Friday, January 12, 2018

Extra work

During my first week of teaching, many years ago, I talked with my fifth graders about their career aspirations.  At least half of the boys dreamed of a career as a professional athlete.  Several of them played little league, Pop Warner, or Junior Dribblers.  Many of them simply showed their athletic prowess during recess.  All of them had a dream that was years away and, statistically-speaking, very unlikely.  I didn't anticipate how man kids would aspire to become a professional athlete.  I guess I thought that there were still a bunch of future police officers and firefighters and doctors and teachers.

 In conversations with my aspiring Dallas Cowboys, I would turn the talk to the necessary work to actually become a professional football player.  I would ask, "What are you doing to make your dream come true?"

"Well I play Pop Warner for the Chargers and we practice twice a week."

I would ask, "What else do you do?"  This question usually resulted in a blank stare so I would explain a little bit, "At your age, I hope you are loving every minute of your play as a Charger!  As you get older, you'll need to do more than everyone else if you want to be better than everyone else."

"What do you mean?"

Great question.  The kid might already be the best player on his team.  He might have a natural gift that will give him an advantage.  "I mean that you might be the best player on your team right now, but to make the NFL, you might need to be the best player in the entire city of Austin, and that takes extra work.  If you do the same work as everyone else, you might be just as good as everyone else.  If you do more than everyone else, there is a better chance you will be better than everyone else."

In my third year of teaching, an extremely gifted basketball player asked, "How do I do extra work?"

He was the first child that truly wanted to do more.  He wanted to be better than the rest.  He wanted to work for it!  To the ten-year-old, I asked him back, "What can you do on your own that will make you a better basketball player?"

"EASY!  I can shoot baskets at the park every day and I can dribble my basketball to school every morning!"

Is this idea different for teachers?

Most teachers work hard.  Really hard.  They cram a year's worth of work into 10 months, then work through June and July too!  This year, there was not a day over Christmas break without several cars in the school parking lot.  Teachers are dedicated to their students.  Many teachers are also dedicated to their craft.  Teaching is an ever-changing and growing profession that requires continuous learning.  Many teachers know that every classroom is really a laboratory with 20+ different learners.  Each kid is a project that lasts 36 weeks.  Each year of teaching is a project that lasts 36 weeks, plus weekends, nights, holidays, etc.  These teachers know that teaching requires continuous improvement.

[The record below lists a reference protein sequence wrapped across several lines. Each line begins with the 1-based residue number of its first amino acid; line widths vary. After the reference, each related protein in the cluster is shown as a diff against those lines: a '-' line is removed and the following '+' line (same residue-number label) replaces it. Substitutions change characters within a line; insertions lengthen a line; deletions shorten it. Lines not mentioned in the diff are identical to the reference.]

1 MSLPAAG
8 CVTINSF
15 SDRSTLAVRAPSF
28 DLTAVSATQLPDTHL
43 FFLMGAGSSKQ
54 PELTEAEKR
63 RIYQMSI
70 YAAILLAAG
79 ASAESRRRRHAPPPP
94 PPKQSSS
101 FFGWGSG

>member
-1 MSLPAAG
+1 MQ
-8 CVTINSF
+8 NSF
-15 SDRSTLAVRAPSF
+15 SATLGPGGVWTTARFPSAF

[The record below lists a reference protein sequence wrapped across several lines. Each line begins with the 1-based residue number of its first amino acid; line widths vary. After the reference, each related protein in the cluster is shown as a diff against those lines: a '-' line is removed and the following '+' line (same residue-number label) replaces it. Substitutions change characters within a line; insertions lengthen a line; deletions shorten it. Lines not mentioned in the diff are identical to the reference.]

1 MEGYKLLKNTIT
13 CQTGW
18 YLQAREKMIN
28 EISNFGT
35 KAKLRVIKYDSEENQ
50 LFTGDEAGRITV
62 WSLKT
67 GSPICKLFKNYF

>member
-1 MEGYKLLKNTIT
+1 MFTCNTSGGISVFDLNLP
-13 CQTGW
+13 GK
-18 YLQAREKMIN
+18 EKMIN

I do find it interesting that some teachers complain about the amount of work that is necessary to do their job well.  Indeed, the amount is overwhelming.  Indeed, the responsibilities are numerous and never-ending.  This is not uncommon in education.  The State of Texas continues to add red tape to every single thing that we do.  The red tape rolls down to districts and principals.  The micromanaging accountability is absurd.  This red tape has added to the busy-ness of the profession from stem to stern.  Nevertheless, we must operate under these absurdities while advocating for their improvement.  We must follow the rules and work to improve them simultaneously.

Likewise, the profession itself is also changing.  Educators are awakening to the fact that the lecture/test/stand-at-the-chalkboard teachers of the past do not prepare kids for the future.  These changes are met differently by different educators.  Every campus has runners and feet-draggers.

The term, "Just one more thing that doesn't fit on my plate," is uttered every time something new or better is brought forward by someone.

Along those same lines, there is also someone who exclaims, "Yes!  This is exactly what I need right now!"  The new (or better) fills a need.

Some teachers complain when improvements are made.  Some teachers embrace the change.  Some teachers understand that the "extra work" is actually a normal part of the job.  Other teachers resist the "extra work."  Some teachers easily assimilate new or better within their current system while others shake their heads and stick with the status quo.

I can speak to my work involved in public school education from 1994 to the present.  In that time, I did not have a year that did not include extra work.  The job description for any teacher in any district does not do justice to the actual work that a teacher must do to be successful.  Nevertheless, there are some teachers that do it gladly and gratefully.  There are other teachers that say they can't fit one more thing on their plates.

Professionally, teachers see their own improvement as a fundamental part of the job.  Other teachers simply look at the amount of work they are already doing and throw their hands up in the air.

Extra work is not really extra.  It is the job.  It can be frustrating and tough.  It can be challenging and seemingly impossible.  It is OK to ask why changes and new things are important.  It is OK to ask for support.  It is OK to fail.  It is not OK to resist the extra work because you are not willing to try.  The schools that need the most help are full of teachers who are least willing to help themselves.  They are least willing to learn.  Successful schools are full of teachers who are more than willing to do the extra work it takes to learn and improve the art and science of teaching!